If I now, at the age of fifty-nine, try to describe my experiences as objectively as possible, it is not done out of vanity or arrogance, but rather, from other motives. Firstly, it was a wish of my dear, blessed father that I would point out the many difficulties that stand in the way of a woman in the field of musical composition, the envy and resentment of my colleagues, as well as the prejudice and misunderstanding in the advice of those who were the most qualified and best situated to nurture a talent, and that I speak the truth loudly without shyness or regard for well-known individuals – however, I was also supported by others, who played a role in my life as an artist, who encouraged me to tell my story…
In his encyclopedia of music history, Herr Ritter compares the making of music in the nineteenth century with a large forest that is covered with all kinds of trees and says, that not only do a few giant trees make up the forest, but rather, the small trees, bushes, grasses, flowers, and mosses are essential to giving it its real character… Whatever gifts I was given, I have nurtured with all my strength; no one can do anything more! I did not disdain even the smallest gifts, but rather, I took delight in all musical works, as long as they were artistically serious and true… Should one or another of my compositions please later generations, I have not written in vain. I have never wished for more recognition than I deserve! Finally, I thank all those who are still living or have already led the way to a better land, all those who have given me the gift of interest and friendly encouragement for my striving!
Excerpted from “Foreword” in Lebenserinnerungen einer Komponistin (1910) by Luise Adolpha Le Beau Translation by Noelle McMurtry
Cover for Le Beau’s autobiography, Lebenserinnerungen einer Komponistin (1910)
Woman Walking Through A Forest (1878) Peter Mønsted (1859-1941) Brave Fine Art
Archival Research in Germany
With support from The Presser Foundation, I traveled to Germany from March to early June 2022, where I collected materials relevant to Le Beau’s song practice from the composer’s self-curated Nachlass (estate) at the Staatsbibliothek zu Berlin, the Badische Landesbibliothek Karlsruhe, and the Stadtbibliothek Baden-Baden.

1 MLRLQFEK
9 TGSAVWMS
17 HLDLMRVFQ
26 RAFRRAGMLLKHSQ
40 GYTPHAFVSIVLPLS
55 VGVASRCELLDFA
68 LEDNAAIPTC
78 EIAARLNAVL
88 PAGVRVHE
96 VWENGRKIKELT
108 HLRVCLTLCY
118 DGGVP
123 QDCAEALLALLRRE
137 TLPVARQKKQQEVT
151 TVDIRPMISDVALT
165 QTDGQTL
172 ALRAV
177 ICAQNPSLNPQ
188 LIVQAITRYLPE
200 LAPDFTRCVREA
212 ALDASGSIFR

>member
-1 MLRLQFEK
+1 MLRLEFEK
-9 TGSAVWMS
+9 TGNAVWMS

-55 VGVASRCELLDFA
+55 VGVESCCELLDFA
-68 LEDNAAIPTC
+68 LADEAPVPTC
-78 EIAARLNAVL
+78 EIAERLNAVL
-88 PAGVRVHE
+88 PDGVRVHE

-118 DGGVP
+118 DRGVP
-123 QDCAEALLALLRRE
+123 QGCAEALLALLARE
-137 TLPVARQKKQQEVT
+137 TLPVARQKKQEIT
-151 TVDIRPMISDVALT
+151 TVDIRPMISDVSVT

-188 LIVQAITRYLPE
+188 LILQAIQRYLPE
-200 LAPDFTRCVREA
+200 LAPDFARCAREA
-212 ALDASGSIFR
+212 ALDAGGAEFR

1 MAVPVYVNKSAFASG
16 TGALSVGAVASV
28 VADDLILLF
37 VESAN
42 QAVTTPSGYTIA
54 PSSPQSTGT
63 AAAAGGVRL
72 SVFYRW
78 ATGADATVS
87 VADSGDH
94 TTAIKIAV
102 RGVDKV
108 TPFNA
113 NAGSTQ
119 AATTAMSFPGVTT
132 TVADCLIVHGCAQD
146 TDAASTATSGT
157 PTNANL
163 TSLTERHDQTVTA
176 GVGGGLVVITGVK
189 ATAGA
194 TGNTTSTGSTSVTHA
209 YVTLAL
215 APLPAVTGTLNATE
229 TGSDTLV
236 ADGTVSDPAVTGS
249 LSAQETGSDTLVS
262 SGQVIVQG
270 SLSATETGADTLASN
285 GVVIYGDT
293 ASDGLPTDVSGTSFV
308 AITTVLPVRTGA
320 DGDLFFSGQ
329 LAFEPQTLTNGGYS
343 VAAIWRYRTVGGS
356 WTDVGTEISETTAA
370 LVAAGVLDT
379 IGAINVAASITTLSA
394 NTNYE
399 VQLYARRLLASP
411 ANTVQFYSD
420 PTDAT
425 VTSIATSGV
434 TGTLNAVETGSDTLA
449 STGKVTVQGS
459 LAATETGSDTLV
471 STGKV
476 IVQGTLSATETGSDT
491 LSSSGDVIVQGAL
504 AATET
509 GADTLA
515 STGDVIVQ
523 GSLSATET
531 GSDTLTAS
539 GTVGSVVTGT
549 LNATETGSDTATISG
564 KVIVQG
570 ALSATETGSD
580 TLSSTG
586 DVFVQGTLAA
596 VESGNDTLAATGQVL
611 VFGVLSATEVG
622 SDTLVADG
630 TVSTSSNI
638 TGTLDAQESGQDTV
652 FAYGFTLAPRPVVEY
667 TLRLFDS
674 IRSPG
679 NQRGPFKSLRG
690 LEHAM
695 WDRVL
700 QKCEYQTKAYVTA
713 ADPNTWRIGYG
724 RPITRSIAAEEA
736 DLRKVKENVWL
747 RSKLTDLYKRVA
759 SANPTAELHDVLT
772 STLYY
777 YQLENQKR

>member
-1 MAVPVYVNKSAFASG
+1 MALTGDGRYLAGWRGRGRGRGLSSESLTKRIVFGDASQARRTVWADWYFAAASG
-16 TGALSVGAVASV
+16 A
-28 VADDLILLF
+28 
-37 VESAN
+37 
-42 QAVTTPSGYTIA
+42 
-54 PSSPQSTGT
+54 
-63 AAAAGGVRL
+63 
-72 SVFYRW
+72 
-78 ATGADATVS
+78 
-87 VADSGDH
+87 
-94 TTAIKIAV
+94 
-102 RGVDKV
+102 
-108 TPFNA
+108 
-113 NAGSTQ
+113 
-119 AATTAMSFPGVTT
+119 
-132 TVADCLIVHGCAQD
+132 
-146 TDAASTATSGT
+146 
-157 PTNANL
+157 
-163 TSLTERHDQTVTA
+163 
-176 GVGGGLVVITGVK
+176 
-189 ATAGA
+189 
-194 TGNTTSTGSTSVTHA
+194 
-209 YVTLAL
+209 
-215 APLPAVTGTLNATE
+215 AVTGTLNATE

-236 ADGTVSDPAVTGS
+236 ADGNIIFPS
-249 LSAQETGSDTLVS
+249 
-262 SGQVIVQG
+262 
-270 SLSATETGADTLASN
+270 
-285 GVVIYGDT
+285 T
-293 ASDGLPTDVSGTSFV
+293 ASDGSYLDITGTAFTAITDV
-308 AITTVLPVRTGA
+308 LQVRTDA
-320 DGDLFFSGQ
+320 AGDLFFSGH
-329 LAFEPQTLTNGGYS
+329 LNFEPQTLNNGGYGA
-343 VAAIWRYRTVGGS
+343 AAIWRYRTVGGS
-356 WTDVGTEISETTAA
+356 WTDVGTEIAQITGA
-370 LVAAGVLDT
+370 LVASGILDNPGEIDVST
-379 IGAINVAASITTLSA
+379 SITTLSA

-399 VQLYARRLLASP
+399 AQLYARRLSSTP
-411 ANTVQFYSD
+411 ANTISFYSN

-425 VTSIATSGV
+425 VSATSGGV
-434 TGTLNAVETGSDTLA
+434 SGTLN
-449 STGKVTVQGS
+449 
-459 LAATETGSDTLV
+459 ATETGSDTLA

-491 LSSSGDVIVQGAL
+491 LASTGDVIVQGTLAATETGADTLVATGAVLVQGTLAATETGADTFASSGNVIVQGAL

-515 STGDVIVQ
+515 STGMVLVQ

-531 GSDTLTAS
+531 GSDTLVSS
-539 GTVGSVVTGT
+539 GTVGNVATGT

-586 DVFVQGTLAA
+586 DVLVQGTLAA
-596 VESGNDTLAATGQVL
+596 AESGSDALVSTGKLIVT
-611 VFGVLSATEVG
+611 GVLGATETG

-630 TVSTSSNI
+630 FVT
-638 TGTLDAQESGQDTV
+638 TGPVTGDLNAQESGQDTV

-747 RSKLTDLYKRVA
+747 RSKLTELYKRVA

Staatsbibliothek zu Berlin on Unter den Linden
Musikabteilung mit Mendelssohn-Archiv at the Staatsbibliothek zu Berlin
Le Beau’s autograph catalogue of her compositions on microfilm
Examining Le Beau’s Lieder manuscripts on microfilm
Scanning Lieder manuscripts from microfilm into PDF files
Cover page from Le Beau’s unpublished manuscript for op. 22, “Im Sängersaal”
Badische Landesbibliothek Karlsruhe
Photos were not permitted inside the music department’s archive…
Scanned page from Le Beau’s poetry notebook from the Badische Landesbibliothek Karlsruhe
Le Beau’s calling card from her years in Munich (1875-1885)
Table of contents from Le Beau’s manuscript on music theory
Examples of harmonic progressions from Le Beau’s music theory manuscirptal
Home in Baden-Baden where famous composer Clara Schumann (1819-1896) lived from 1863 to 1873
Back garden facing Lichtentaler Allee in Baden-Baden where Le Beau took lessons with composer Clara Schumann in the summer of 1873
In April 2023, I completed my DMA thesis at Peabody Institute, titled Unearthing a Self-Curated Nachlass: A Survey of Luise Adolpha Le Beau’s Published Lieder. I presented a lecture recital on Le Beau’s published songs with pianist Hui-Chuan Chen, as well as performed excerpts from Le Beau’s vocal duets and trios with sopranos Julie Bosworth and Claire Galloway Weber on the January 2023 chamber music recital, Sauvez-moi de l’amour. Watch our performance in the multimedia section below.
My future plans for In Search of Luise Adolpha Le Beau include finishing a monograph on Le Beau’s Lieder practice and oeuvre, presenting public concerts of Le Beau’s Lieder in both Germany and the US, and recording an album of Le Beau’s song repertoire.